[Show abstract][Hide abstract] ABSTRACT: Little is known about the potential impact of food insecurity on mortality among people living with HIV/AIDS. We examined the potential relationship between food insecurity and all-cause mortality among HIV-positive injection drug users (IDU) initiating antiretroviral therapy (ART) across British Columbia (BC).
Cross-sectional measurement of food security status was taken at participant ART initiation. Participants were prospectively followed from June 1998 to September 2011 within the fully subsidized ART program. Cox proportional hazard models were used to ascertain the association between food insecurity and mortality, controlling for potential confounders.
Among 254 IDU, 181 (71.3%) were food insecure and 108 (42.5%) were hungry. After 13.3 years of median follow-up, 105 (41.3%) participants died. In multivariate analyses, food insecurity remained significantly associated with mortality (adjusted hazard ratio [AHR] = 1.95, 95% CI: 1.07-3.53), after adjusting for potential confounders.
HIV-positive IDU reporting food insecurity were almost twice as likely to die, compared to food secure IDU. Further research is required to understand how and why food insecurity is associated with excess mortality in this population. Public health organizations should evaluate the possible role of food supplementation and socio-structural supports for IDU within harm reduction and HIV treatment programs.
PLoS ONE 05/2013; 8(5):e61277. DOI:10.1371/journal.pone.0061277 · 3.23 Impact Factor
"However, unlike the settings of other analyses, our study was conducted within a context of universal coverage for all medically necessary physician, laboratory and inpatient services. Consequently, differences in rates of hospital admission according to sex, socio-economic status or immigration status should not be confounded by health insurance status, which thus implies a role for other biological, social or structural factors in these disparities, including stigma, non-disclosure of HIV status, drug addiction and coexisting mental health disease.24-30 "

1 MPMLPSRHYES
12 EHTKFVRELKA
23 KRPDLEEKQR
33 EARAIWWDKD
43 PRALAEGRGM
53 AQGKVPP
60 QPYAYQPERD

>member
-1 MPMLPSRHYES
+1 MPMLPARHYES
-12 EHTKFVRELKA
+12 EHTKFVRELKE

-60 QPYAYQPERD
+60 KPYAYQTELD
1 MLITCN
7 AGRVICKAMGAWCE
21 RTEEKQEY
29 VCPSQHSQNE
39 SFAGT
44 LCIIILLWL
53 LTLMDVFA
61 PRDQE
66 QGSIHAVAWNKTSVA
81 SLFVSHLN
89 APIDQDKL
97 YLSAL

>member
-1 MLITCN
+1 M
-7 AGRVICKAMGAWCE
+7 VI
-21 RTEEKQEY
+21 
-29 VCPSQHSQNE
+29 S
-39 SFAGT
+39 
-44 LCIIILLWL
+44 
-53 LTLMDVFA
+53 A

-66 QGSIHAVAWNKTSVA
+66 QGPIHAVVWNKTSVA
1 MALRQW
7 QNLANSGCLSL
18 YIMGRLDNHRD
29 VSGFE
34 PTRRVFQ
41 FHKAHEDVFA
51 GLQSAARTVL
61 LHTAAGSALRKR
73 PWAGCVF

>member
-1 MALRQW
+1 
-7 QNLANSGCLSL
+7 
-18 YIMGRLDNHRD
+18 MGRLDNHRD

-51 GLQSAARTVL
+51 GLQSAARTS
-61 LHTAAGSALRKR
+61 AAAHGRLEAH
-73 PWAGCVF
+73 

[Show abstract][Hide abstract] ABSTRACT: Among people living with HIV infection in the era of combination antiretroviral therapy (cART), admission to hospital may indicate inadequate community-based care. As such, population-based assessments of the utilization of inpatient services represent a necessary component of evaluating the quality of HIV-related care.
We used a validated algorithm to search Ontario's administrative health care databases for all persons living with HIV infection aged 18 years or older between 1992/93 and 2008/09. We then conducted a population-based study using time-series and longitudinal analyses to first quantify the immediate effect of cART on hospital admission rates and then analyze recent trends (for 2002/03 to 2008/09) in rates of total and HIV-related admissions.
The introduction of cART in 1996/97 was associated with more pronounced reductions in the rate of hospital admissions among men than among women (for total admissions, -89.9 v. -60.5 per 1000 persons living with HIV infection, p = 0.003; for HIV-related admissions, -56.9 v. -36.3 per 1000 persons living with HIV infection, p < 0.001). Between 2002/03 and 2008/09, higher rates of total hospital admissions were associated with female sex (adjusted relative rate [RR] 1.15, 95% confidence interval [CI] 1.05-1.27) and low socio-economic status (adjusted RR 1.21, 95% CI 1.14-1.29). Higher rates of HIV-related hospital admission were associated with low socio-economic status (adjusted RR 1.30, 95% CI 1.17-1.45). Recent immigrants had lower rates of both total admissions (adjusted RR 0.70, 95% CI 0.61-0.80) and HIV-related admissions (adjusted RR 0.77, 95% CI 0.61-0.96).
We observed important socio-economic- and sex-related disparities in rates of hospital admission among people with HIV living in Ontario, Canada.